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Gauging the Long-Term Impact of the Trail Blazers’ Injuries

Portland’s injuries have been devastating this year. Are they among the worst ever?

NBA: Portland Trail Blazers at Minnesota Timberwolves Harrison Barden-USA TODAY Sports

Injuries have decimated the Portland Trail Blazers in 2019-20. Jusuf Nurkic entered the season unable to play. Zach Collins fell three games into the campaign. This week the Blazers lost Rodney Hood to an Achilles tear. A team once hoping to make a second straight run deep into the playoffs now faces a legitimate struggle just to make the bracket in a crowded Western Conference. Unsurprisingly, these topics are dominating submissions to the Blazers’ Edge Mailbag this week, including this one.


As resident online historian of the team I want you to answer a question. I’m not trying to be depressing but is this the worst run of injuries you’ve ever seen? Three starters down at once! It’s destroying a season that had incredible potential and could have taken us to the WCF again and maybe beyond. I can’t remember anything much worse. Put it in perspective. Do you feel as bad as I do?

Elaine from Eastern Oregon

Troubles in your windshield always seem than the ones in the rear-view mirror.

In a way, you could describe this as one of the biggest, and most significant, rash of injuries to hit the Blazers in franchise history. Nurkic, Collins, and Hood were all critical to the success of the team this year. That’s modified by three factors, though:

  1. The importance of those players has as much to do with the way the roster lies as their inherent talent. All three are good; Nurkic was approaching great last season. I’m not sure you could argue any of the three would be absolutely critical to the success of any NBA team they played on the way they are in Portland. The Blazers need them badly because of a relative lack of frontcourt depth otherwise.
  2. The definition of success is open to interpretation. The Blazers would surely be better with all three on board. Whether “better” equals challenging the league’s elite teams, or even making it to the Western Conference Finals again, is open to debate.
  3. Either way, the current incarnation of the Blazers was built for the short term. Several key veterans, including Hood, have expiring contracts or options in the Summer of 2020. Injuries or not, the roster was going to change next summer.

None of these factors downplay the severity of the injuries. None should reduce empathy for the players involved either. Watching them fall one by one has been tragic; hearts go out to them as human beings and as athletes. There are no good injuries. Every one of them affects lives and careers. Saying they’re insignificant or minor based on who they happen to isn’t fair.

The factors do mitigate how we judge these events on the completely arbitrary “Worst Blazers Injury Ever” scale. The injuries to Greg Oden and Sam Bowie had wider, longer, and stronger effects on the franchise than any of the injuries this year. One might argue that Wesley Matthews Achilles tear plus the constant ailments of Nicolas Batum added up to a stronger derailment than is happening this season. Buck Williams wearing a mask and Clyde Drexler going down in 1993, Bill Walton’s foot in 1978...those robbed the Blazers of possible title chances. There’s plenty to mourn as 2019 closes, but there’s been plenty to mourn in the past too.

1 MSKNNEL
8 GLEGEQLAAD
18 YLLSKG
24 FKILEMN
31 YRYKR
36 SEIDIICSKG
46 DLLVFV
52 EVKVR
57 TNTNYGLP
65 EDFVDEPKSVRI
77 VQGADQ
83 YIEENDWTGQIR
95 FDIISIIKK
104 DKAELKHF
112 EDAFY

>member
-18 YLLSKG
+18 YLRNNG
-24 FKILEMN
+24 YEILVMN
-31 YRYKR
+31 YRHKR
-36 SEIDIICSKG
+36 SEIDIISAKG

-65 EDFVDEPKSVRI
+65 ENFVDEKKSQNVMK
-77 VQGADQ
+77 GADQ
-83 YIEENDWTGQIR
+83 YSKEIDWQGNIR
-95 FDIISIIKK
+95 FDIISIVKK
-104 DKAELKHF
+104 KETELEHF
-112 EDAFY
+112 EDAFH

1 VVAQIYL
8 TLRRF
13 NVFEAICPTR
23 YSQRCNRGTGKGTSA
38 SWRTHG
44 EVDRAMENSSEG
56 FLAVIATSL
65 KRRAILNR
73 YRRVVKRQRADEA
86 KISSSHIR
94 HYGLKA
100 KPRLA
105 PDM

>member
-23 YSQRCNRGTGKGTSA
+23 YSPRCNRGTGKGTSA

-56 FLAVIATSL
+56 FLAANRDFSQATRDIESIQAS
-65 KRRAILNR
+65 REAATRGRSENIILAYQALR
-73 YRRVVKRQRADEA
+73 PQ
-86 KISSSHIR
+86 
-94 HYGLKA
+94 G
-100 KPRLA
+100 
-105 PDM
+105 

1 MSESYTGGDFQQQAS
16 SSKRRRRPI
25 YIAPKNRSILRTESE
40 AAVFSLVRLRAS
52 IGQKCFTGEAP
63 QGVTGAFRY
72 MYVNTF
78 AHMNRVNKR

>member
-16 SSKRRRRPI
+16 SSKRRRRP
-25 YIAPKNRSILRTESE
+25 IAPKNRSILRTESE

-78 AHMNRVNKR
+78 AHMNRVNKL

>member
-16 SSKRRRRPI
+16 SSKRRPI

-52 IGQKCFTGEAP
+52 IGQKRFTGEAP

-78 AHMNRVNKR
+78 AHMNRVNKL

I also think your description of Portland’s current promise is a little wishful. Nurkic went down last season when the Blazers were playing their best basketball. They seemed to max out their playoffs run anyway. His absence certainly colors the start to this season. Hassan Whiteside was supposed to help fix that, but he hasn’t. All the rest of Portland’s “depth” hasn’t amounted to much. The dirty little secret is that it wasn’t amounting to much even before Hood’s injury. The Blazers have been playing a pretty bad brand of basketball all season. They’ve just got too much raw talent to lose every game because of it. They look low-end mediocre instead of awful. That doesn’t make their play more coordinated, their offense more cohesive, or their defense sturdier.

This year’s Blazers have won under two circumstances: either Damian Lillard plays like an MVP or the opponent is so bad that losing to them is barely conceivable. If neither of those things is true, Portland’s not winning. Most decent opponents throw hard double-teams at Lillard and chalk up their “W”.

Again, though, we hearken back to the third factor above. This team wasn’t built to last five years together. If they won a championship this June, they might have tried to renew everybody. Otherwise Whiteside, Bazemore, and Tolliver were short-timers, while Hood’s tenure was speculative depending on whether he could outperform the option year on his contract.

2019-20 is a lost season in the sense that we’ll not see what this incarnation of the Blazers could have done together while healthy. We wouldn’t have seen that for long anyway. Their ceiling probably wouldn’t have reached the level of the Clippers and the Lakers. That hurts to hear, but it also puts the ultimate effect of the injuries in perspective. They’re bad. They’re sad. They’re not going to be franchise-altering long-term.

This is a subjective question and I’m not the only “historian” out there. What say all of you? Put this current streak of injuries in perspective in the comments. You can also submit your own Mailbag question at or DM on Twitter @DaveDeckard!

—Dave / @davedeckard / @blazersedge /